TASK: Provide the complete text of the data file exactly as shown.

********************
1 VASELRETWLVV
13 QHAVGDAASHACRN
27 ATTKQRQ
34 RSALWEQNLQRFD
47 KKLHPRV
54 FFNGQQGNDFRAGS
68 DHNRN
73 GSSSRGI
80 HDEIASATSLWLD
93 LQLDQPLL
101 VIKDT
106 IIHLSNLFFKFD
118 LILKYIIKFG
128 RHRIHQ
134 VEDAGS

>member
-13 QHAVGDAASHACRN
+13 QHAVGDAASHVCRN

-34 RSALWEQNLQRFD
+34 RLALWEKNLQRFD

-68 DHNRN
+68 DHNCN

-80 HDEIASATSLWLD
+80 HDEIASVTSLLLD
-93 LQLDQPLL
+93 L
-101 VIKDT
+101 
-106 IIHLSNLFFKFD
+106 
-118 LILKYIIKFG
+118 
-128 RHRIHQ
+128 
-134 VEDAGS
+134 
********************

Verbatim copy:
1 VASELRETWLVV
13 QHAVGDAASHACRN
27 ATTKQRQ
34 RSALWEQNLQRFD
47 KKLHPRV
54 FFNGQQGNDFRAGS
68 DHNRN
73 GSSSRGI
80 HDEIASATSLWLD
93 LQLDQPLL
101 VIKDT
106 IIHLSNLFFKFD
118 LILKYIIKFG
128 RHRIHQ
134 VEDAGS

>member
-13 QHAVGDAASHACRN
+13 QHAVGDAASHVCRN

-34 RSALWEQNLQRFD
+34 RLALWEKNLQRFD

-68 DHNRN
+68 DHNCN

-80 HDEIASATSLWLD
+80 HDEIASVTSLLLD
-93 LQLDQPLL
+93 L
-101 VIKDT
+101 
-106 IIHLSNLFFKFD
+106 
-118 LILKYIIKFG
+118 
-128 RHRIHQ
+128 
-134 VEDAGS
+134 